As of today I am a little over a week completely med free. The majority of the time I’ve been completely fine, and often I feel like I’m waiting to see when pigs are going to fly or things are going to get weird. But they haven’t. I feel good, and I’m kind of refreshed. It kind of feels like a breath of fresh air after having been on meds for 12 years. The other times I’m just kind of still weirded out by not having to do my routine of taking meds, but feeling and emotionally I’m good. I hope things keep going well and I’m excited to start “feeling” again instead of always being numb even to the hardest of situations.
Luz, I am so happy that you were able to make the right choice for yourself regarding medications. I appreciate your updates. It seems like things are going well despite the uncertainty of weening off and some withdrawal symptoms. When I went off my medication, I also had similar withdrawal symptoms of dizziness, stomach issues, and moodiness. I think most of the withdrawal symptoms went away for me after a month. However, I decided to go off cold turkey which I don’t necessarily recommend, but it felt right for me at the time. The side effects of being on medication were worse for me than the withdrawal symptoms.
I definitely relate when you mention you are excited to start “feeling” again rather than numb. I have felt more like myself being off medications while being able to experience the full spectrum of emotions. I think a major part of recovery is being able to advocate for yourself in terms of whether or not medications or certain treatments are working for you. You are doing a great job and I wish you all the best!
First off, thank you for sharing your experience and being able to relate to some of the experiences while withdrawing from medications Perry.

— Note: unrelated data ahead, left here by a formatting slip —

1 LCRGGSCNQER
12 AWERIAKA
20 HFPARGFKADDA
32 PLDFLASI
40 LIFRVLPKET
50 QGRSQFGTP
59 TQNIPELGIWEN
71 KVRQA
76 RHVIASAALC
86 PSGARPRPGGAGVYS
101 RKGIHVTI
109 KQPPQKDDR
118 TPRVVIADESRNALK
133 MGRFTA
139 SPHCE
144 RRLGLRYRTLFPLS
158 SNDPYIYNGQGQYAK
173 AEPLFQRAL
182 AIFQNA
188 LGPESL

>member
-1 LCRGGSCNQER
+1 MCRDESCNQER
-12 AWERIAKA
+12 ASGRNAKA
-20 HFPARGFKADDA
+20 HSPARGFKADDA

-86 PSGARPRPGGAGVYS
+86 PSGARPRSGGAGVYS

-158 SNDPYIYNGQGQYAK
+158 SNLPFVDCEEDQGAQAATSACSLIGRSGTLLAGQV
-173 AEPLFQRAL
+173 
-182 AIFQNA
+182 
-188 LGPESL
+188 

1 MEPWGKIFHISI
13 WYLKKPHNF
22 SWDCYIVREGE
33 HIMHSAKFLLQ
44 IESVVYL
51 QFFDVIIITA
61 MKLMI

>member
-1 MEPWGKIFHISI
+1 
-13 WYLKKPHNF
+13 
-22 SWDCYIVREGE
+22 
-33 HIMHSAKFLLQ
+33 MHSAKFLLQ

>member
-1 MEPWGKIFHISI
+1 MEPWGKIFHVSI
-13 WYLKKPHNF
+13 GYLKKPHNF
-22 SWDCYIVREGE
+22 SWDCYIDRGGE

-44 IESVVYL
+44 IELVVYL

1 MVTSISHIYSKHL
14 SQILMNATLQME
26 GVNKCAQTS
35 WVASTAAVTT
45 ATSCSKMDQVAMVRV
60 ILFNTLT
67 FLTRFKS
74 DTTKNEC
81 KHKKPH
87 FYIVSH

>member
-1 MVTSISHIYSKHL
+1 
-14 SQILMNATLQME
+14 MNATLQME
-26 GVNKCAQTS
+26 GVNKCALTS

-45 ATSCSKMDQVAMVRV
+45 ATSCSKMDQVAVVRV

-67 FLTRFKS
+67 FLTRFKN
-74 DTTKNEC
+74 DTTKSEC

Additionally, it’s been almost 4 weeks since I’ve been off and overall I feel great! I am starting to get used to feeling emotions more intensely, but am grateful that I am in a place in my recovery journey where I know how to process and deal with the intense emotions that may come. As a teenager and in my early 20s I thought that the only solution was to self harm or other negative behaviors, and being able to see my growth with how I process emotions and situations makes me suuuuuper proud and helps me look forward to everything else that is still to come.
Hey guys! I thought I’d give you guys an update before the year is up.
I’ve been officially off of all my medications for a little over two months. Overall, I feel great. I have been able to get through the past 2 months positively and I am super proud of the progress I have made. I have had instances where I have felt really strong emotions- but have been able to ride the wave and get through those tough emotions. I have allowed myself to cry when it’s needed, be angry when it’s needed, as well as just allow myself to be. The biggest lesson I’ve learned through all of this is that emotions are natural and are what make us human, as long as we are able to react to these emotions in a healthy way.
Here’s to the year 2021!
TurningPointCT.org was developed by young people in Connecticut who are in recovery from mental health and substance use issues. We know what it’s like to feel alone, stressed, worried, sad, and angry. We’ve lived through the ups and downs of self-harm, drugs and alcohol, and the struggle to find help.